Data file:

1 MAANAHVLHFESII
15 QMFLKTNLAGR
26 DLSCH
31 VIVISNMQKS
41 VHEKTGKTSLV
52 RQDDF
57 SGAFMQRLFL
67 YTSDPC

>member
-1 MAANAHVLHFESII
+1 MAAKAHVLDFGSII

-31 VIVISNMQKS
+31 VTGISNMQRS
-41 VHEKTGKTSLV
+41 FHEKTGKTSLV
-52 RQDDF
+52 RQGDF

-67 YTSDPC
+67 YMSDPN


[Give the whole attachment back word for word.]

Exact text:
1 MAANAHVLHFESII
15 QMFLKTNLAGR
26 DLSCH
31 VIVISNMQKS
41 VHEKTGKTSLV
52 RQDDF
57 SGAFMQRLFL
67 YTSDPC

>member
-1 MAANAHVLHFESII
+1 MAAKAHVLDFGSII

-31 VIVISNMQKS
+31 VTGISNMQRS
-41 VHEKTGKTSLV
+41 FHEKTGKTSLV
-52 RQDDF
+52 RQGDF

-67 YTSDPC
+67 YMSDPN